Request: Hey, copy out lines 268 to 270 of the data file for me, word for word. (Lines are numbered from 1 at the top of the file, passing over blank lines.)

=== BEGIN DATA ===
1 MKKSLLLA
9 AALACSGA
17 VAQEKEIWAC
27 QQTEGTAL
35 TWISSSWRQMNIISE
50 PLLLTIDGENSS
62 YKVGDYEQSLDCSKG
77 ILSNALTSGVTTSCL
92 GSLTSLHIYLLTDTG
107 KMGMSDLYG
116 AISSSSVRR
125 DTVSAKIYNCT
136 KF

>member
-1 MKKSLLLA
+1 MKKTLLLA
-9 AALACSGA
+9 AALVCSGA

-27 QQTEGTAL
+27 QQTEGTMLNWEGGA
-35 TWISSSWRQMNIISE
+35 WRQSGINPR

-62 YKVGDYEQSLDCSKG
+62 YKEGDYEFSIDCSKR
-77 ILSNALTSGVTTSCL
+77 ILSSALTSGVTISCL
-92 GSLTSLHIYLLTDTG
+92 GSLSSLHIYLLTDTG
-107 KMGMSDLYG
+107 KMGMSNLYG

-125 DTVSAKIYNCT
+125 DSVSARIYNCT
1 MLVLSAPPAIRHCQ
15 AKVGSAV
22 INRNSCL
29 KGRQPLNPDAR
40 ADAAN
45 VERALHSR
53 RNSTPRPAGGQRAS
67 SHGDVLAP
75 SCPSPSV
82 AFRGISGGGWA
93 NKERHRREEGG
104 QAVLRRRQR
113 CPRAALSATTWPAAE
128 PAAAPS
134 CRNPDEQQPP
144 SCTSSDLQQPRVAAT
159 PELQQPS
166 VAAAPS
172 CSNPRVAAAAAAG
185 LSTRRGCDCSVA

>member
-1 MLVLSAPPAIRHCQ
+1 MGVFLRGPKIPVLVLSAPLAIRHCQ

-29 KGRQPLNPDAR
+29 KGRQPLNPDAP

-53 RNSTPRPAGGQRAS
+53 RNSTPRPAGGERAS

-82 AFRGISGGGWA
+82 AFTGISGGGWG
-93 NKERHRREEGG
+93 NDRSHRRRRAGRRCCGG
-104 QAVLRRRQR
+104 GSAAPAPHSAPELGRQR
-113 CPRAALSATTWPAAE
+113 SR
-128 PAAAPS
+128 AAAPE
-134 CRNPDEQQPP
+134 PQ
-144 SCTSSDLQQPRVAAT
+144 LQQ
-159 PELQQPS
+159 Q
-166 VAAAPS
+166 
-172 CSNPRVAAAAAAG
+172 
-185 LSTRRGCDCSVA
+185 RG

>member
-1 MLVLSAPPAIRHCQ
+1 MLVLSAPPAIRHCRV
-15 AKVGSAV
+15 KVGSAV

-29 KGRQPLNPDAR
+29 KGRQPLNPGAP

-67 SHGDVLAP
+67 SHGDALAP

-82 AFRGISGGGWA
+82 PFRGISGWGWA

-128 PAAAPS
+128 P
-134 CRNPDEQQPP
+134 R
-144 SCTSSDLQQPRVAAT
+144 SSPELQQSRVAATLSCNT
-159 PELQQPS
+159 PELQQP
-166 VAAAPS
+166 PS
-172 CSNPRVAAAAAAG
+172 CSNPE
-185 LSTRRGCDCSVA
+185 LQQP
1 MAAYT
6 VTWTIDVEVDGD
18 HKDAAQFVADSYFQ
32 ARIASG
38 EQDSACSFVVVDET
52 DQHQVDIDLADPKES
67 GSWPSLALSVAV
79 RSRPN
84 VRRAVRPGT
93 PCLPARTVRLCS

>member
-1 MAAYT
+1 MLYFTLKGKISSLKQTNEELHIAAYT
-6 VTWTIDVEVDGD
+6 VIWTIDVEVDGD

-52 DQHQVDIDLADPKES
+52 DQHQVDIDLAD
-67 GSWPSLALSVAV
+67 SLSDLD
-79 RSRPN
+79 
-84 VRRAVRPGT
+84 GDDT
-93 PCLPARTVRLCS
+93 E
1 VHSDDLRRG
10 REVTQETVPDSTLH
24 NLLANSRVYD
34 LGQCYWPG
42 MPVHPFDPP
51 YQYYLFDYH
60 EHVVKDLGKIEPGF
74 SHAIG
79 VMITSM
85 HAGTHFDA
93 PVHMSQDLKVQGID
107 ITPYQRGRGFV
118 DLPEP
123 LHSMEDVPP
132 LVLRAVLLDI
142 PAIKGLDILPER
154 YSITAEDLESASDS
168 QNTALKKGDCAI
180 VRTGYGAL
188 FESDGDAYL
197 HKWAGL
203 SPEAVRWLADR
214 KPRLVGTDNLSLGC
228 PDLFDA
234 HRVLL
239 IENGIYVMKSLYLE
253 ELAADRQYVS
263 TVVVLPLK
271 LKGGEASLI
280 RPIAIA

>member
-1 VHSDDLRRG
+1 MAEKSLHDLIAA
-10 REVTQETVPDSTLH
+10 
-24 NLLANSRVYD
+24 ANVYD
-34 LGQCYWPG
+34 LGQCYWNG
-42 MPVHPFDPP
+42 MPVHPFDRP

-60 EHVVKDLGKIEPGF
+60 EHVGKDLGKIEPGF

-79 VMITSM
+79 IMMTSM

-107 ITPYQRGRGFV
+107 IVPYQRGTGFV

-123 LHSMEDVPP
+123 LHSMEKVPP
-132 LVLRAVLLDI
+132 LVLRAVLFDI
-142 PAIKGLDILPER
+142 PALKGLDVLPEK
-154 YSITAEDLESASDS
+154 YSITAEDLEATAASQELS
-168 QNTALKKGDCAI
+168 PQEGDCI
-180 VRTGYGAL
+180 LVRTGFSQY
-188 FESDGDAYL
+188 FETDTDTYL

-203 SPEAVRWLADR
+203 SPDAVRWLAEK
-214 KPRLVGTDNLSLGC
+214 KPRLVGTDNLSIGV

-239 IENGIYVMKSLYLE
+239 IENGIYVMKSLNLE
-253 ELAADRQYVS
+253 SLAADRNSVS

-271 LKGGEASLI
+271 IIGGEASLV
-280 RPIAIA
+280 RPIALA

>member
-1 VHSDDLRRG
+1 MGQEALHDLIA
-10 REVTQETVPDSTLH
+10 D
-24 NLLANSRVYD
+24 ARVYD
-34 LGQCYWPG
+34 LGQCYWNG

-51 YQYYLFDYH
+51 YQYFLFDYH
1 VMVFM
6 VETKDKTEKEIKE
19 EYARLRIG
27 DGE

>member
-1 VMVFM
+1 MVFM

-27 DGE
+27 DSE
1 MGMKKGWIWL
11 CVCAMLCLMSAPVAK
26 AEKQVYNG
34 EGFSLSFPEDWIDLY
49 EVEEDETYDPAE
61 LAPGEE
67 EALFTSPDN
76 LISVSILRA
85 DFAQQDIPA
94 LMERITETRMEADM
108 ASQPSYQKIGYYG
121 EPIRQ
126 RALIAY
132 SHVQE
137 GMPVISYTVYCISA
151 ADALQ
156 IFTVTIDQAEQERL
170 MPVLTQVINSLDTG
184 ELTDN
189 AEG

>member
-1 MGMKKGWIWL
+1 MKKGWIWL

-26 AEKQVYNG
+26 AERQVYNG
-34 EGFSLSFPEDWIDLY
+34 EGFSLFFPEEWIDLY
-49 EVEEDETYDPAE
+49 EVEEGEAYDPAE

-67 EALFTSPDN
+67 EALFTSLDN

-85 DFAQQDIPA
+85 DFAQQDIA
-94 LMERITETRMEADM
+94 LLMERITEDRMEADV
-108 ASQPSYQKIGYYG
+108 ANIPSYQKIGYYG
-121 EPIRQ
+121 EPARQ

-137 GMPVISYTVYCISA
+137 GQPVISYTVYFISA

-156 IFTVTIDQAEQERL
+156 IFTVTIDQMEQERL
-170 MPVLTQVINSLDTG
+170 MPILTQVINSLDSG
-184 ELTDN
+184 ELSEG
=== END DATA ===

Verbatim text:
-170 MPVLTQVINSLDTG
+170 MPILTQVINSLDSG
-184 ELTDN